• To quantify the full value of agility, work with IT customers to gauge improvements in KPIs that reflect improved business outcomes.

Follow @VMwareCloudOps on Twitter for future updates, and join the conversation by using the #CloudOps and #SDDC hashtags on Twitter.

Refresher Course in Automation Economics

It’s a key question in developing a private or hybrid cloud strategy: “What processes should we automate?”

There are plenty of candidates: provisioning; resource scaling; workload movement. And what about automating responses to event storms? Incidents? Performance issues? Disaster recovery?

To answer the question, though, you need to first establish what you’re looking to gain through automation. There are two basic strategic approaches to automation, each with specific value propositions:

  • task automation – where the proposition is more, better, faster
  • service automation – where you’re looking to standardize and scale

In my last post, I looked at how the automation strategy determines your HR needs.

In this post, I’ll highlight a simple economic model that can be used to cost justify task automation decisions. Next time, I’ll refine the math to help analyze decisions about what to automate when pursuing a service automation strategy.

The Cost Justification for Task Automation – the Tipping Point

From a cost perspective, it makes sense to automate IT tasks if:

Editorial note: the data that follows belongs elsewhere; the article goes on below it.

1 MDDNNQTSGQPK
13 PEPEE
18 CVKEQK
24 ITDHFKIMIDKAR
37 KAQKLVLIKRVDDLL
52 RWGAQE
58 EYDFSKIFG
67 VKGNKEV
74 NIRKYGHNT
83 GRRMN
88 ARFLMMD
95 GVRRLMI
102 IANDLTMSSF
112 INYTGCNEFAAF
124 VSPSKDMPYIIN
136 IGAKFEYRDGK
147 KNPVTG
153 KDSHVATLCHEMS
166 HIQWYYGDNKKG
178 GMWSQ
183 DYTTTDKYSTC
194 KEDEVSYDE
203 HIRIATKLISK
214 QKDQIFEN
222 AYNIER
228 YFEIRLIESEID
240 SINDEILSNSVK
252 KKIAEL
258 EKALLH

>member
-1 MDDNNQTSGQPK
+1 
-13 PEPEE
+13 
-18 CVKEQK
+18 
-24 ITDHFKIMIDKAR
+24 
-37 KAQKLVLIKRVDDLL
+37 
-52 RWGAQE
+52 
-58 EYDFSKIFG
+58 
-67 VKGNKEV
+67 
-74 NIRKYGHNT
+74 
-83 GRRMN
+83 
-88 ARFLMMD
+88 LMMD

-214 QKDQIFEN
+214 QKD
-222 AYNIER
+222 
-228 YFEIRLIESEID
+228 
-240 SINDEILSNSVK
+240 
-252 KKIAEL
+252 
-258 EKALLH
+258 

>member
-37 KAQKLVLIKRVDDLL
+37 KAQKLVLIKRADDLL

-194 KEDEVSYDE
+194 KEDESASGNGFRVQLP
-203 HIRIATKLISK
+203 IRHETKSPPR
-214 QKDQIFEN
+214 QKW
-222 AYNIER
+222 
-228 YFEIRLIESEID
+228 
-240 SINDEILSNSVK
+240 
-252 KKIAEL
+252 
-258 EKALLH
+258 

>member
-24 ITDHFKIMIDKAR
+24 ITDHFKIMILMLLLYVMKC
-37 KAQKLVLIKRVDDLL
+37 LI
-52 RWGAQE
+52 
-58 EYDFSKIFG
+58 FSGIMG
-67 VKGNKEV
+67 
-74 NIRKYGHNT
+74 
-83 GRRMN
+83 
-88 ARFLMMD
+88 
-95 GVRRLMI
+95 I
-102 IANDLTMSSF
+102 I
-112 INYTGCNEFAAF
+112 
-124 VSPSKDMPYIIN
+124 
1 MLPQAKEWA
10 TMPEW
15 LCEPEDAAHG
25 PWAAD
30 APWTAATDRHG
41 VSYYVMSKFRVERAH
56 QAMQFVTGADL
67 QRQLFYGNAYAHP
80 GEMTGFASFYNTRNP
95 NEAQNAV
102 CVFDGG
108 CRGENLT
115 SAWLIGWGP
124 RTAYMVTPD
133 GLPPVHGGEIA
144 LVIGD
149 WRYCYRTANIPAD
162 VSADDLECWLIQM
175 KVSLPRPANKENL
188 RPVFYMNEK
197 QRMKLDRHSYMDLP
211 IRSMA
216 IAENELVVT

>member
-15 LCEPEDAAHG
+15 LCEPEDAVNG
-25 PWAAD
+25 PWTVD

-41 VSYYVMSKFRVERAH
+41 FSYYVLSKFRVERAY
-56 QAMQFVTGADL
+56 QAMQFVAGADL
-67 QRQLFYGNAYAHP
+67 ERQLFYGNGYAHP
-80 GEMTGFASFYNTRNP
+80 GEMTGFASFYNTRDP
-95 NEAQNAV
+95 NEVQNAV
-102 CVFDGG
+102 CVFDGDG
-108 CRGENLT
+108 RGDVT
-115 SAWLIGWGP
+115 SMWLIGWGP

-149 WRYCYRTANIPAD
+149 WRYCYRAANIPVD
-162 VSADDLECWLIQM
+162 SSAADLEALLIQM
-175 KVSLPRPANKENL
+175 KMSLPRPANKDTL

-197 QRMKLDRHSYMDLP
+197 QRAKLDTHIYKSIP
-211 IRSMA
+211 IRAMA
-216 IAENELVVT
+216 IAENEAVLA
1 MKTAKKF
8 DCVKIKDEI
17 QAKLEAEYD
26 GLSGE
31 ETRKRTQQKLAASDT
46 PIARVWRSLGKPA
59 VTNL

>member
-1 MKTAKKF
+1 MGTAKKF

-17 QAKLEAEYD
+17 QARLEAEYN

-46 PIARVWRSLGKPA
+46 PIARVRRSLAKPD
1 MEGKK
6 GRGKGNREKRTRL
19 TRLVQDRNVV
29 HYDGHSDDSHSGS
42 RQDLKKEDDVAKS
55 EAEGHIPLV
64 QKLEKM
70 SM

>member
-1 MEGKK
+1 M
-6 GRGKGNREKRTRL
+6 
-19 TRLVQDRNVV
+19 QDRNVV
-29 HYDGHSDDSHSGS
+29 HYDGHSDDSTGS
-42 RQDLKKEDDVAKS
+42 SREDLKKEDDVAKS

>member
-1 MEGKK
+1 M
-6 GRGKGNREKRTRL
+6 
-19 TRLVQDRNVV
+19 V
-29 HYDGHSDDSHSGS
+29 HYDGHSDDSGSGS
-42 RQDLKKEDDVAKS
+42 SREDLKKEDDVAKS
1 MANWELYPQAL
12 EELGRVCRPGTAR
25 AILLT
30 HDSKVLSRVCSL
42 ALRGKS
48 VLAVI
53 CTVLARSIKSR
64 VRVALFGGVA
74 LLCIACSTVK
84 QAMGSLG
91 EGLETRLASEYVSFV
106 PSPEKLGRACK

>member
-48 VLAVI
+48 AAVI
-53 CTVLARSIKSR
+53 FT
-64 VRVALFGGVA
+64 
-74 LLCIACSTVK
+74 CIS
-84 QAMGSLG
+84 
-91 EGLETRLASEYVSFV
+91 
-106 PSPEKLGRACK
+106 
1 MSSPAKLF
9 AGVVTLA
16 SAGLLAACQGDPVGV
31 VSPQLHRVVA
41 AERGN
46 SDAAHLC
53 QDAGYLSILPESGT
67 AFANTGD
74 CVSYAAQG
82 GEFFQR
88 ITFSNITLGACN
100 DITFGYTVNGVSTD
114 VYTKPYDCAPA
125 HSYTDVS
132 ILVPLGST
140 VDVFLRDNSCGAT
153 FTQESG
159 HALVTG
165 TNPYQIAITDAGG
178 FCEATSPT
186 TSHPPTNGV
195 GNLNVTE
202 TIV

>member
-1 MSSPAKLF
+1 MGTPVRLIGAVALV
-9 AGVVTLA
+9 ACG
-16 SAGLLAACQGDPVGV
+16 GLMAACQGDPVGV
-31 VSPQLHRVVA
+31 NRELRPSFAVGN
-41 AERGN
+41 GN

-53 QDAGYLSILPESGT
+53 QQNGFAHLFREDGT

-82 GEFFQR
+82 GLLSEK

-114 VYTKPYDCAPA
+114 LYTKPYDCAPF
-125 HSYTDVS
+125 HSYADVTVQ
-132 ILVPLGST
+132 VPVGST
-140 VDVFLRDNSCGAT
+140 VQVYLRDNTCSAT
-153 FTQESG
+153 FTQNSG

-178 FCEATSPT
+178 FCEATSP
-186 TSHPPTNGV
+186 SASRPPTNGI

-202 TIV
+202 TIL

• the execution of the automated task has a lower cost than the execution of a manual version of the task.
  • the automated process can be run a large number of times to spread the cost of development, testing, and ongoing maintenance of the automation capability.

Brown and Hellersten at the IBM Thomas Watson Research Center expressed the idea in a simple model.[1] It compares the fixed and variable costs of manual process versus automated version of the same process. The cost calculation is based on the variable N, which represents the number of times the automated process will execute.

IT organizations typically automate existing manual processes. So we consider the fixed cost of developing the manual process as part of the automated process costs.

With these two equations, we can solve for an automation tipping point Nt. Nt, then, is the number of times a process is executed at which it becomes cost effective to automate the process.

Changing the task automation tipping point

Now, what actions could we take that would shift the tipping point? We might:

1. Reduce automation fixed costs. If we can drive down automation fixed costs, automation becomes economically attractive at lower number of process executions.

Automation fixed costs include purchasing and maintaining the automation platform, as well as standardizing process inputs, ensuring the process is repeatable, developing policies, coding automation workflow based on those policies, testing each automation workflow, documenting error and establishing exception handling procedures. We also need to add in ongoing maintenance and management of automation routines that may change as IT processes evolve. If any of this work can become highly standardized, Nt will be lower, which will in turn increase the scope of what can be further automated.

2. Minimize automation variable costs. Reducing automation variable costs also makes automation attractive at lower number of executions.